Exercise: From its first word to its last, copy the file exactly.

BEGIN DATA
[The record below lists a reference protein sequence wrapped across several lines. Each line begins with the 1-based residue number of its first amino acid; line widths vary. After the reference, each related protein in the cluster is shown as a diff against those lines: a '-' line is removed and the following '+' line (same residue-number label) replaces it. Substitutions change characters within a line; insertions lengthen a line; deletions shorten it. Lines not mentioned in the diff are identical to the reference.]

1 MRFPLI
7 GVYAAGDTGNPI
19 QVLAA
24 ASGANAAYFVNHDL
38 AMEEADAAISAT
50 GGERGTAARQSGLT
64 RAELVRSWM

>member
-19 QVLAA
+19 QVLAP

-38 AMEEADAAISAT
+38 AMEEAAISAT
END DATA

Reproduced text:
[The record below lists a reference protein sequence wrapped across several lines. Each line begins with the 1-based residue number of its first amino acid; line widths vary. After the reference, each related protein in the cluster is shown as a diff against those lines: a '-' line is removed and the following '+' line (same residue-number label) replaces it. Substitutions change characters within a line; insertions lengthen a line; deletions shorten it. Lines not mentioned in the diff are identical to the reference.]

1 MRFPLI
7 GVYAAGDTGNPI
19 QVLAA
24 ASGANAAYFVNHDL
38 AMEEADAAISAT
50 GGERGTAARQSGLT
64 RAELVRSWM

>member
-19 QVLAA
+19 QVLAP

-38 AMEEADAAISAT
+38 AMEEAAISAT